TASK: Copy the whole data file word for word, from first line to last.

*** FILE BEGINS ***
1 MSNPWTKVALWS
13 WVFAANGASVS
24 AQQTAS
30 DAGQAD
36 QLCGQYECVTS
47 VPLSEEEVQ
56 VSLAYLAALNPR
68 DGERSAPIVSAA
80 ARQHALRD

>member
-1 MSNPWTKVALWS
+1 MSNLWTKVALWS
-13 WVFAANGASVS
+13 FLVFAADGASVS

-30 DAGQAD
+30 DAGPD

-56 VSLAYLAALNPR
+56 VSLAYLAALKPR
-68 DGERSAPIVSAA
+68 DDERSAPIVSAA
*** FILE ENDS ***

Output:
1 MSNPWTKVALWS
13 WVFAANGASVS
24 AQQTAS
30 DAGQAD
36 QLCGQYECVTS
47 VPLSEEEVQ
56 VSLAYLAALNPR
68 DGERSAPIVSAA
80 ARQHALRD

>member
-1 MSNPWTKVALWS
+1 MSNLWTKVALWS
-13 WVFAANGASVS
+13 FLVFAADGASVS

-30 DAGQAD
+30 DAGPD

-56 VSLAYLAALNPR
+56 VSLAYLAALKPR
-68 DGERSAPIVSAA
+68 DDERSAPIVSAA